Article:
Elegy on the Lady Marckham 518 Sickness

568

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SERMONS.

SERMON CXLVII.

A SERMON PREACHED TO QUEEN ANNE, AT DENMARK-HOUSE,

DECEMBER 14, 1617.

PROVERBS viii. 17.

I love them that love me, and they that seek me early shall find me.

As the prophets, and the other secretaries of the Holy Ghost in penning the books of Scriptures, do for the most part retain, and express in their writings some impressions, and some air of their former professions; those that had been bred in courts and cities, those that had been shepherds and herdsmen, those that had been fishers, and so of the rest ; ever inserting into their writings some phrases, some metaphors, some allusions, taken from that profession which they had exercised before ; so that soul, that hath been transported upon any particular worldly pleasure, when it is entirely turned upon God, and the contemplation of his allsufficiency and abundance, doth find in God fit subject, and just occasion to exercise the same affection piously, and religiously, which had before so sinfully transported, and possessed it.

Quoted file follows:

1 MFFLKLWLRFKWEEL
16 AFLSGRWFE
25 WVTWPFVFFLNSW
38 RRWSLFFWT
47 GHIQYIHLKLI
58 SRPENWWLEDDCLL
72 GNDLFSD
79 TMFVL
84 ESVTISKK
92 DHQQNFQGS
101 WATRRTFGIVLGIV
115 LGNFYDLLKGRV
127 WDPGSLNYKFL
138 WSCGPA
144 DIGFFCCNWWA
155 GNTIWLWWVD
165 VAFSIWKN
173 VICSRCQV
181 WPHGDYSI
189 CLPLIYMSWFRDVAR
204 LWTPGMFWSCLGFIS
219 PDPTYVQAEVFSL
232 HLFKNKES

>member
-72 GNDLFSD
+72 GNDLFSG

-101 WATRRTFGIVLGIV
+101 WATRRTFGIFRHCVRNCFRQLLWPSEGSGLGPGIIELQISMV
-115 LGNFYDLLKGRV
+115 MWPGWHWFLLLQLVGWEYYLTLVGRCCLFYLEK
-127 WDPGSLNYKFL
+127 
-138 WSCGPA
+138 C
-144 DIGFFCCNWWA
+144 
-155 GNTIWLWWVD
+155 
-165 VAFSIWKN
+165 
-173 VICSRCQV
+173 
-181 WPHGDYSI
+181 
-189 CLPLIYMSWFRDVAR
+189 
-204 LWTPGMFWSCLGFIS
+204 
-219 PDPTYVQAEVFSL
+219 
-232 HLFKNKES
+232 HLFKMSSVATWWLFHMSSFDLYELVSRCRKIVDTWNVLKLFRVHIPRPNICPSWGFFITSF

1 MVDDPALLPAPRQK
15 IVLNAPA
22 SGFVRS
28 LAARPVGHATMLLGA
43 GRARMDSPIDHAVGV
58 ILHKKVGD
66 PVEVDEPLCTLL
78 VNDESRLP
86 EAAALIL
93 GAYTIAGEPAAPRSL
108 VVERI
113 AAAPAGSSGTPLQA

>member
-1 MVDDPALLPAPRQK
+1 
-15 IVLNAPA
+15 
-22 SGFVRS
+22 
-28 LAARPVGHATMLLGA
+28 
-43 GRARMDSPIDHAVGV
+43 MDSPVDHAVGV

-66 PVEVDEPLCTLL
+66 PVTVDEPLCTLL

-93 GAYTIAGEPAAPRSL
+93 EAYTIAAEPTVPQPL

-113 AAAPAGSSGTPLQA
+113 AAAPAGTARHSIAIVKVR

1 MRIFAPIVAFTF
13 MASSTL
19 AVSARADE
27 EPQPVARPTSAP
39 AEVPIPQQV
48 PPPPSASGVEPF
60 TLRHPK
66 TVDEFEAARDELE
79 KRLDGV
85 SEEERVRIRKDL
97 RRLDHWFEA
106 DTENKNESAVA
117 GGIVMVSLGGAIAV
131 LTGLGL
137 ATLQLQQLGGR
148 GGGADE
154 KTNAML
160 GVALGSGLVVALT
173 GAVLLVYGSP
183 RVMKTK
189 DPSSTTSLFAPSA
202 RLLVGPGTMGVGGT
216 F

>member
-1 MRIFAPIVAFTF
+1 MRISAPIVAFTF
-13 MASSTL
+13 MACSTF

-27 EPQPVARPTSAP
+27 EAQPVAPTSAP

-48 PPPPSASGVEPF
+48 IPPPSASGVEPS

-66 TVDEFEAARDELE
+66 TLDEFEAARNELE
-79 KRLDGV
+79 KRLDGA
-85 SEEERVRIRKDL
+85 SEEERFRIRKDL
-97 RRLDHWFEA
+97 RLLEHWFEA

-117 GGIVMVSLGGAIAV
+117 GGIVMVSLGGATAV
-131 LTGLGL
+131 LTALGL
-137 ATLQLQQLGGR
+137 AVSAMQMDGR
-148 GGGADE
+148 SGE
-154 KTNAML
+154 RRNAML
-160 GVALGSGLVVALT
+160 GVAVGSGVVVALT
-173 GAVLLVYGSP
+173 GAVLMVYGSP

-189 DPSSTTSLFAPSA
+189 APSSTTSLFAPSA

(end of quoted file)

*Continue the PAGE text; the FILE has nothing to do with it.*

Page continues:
A covetous person, who is now truly converted to God, he will exercise a spiritual covetousness still, he will desire to have him all, he will have good security, the seal and assurance of the Holy Ghost; and he will have his security often renewed by new testimonies, and increases of those graces in him; he will have witnesses enough; he will have the testimony of all the world, by his good life and conversation ; he will gain every way at God's hand, he will have wages of God, for he will be his servant; he will have a portion from God, for he will be his son ; he will have a reversion, he will be sure that his name is in the book of

VOL. VI.

B

life; he will have pawns, the seals of the sacraments, nay, he will have a present possession; all that God hath promised, all that Christ hath purchased, all that the Holy Ghost hath the stewardship and dispensation of, he will have all in present, by the appropriation and investiture of an actual and applying faith; a covetous person converted will be spiritually covetous still.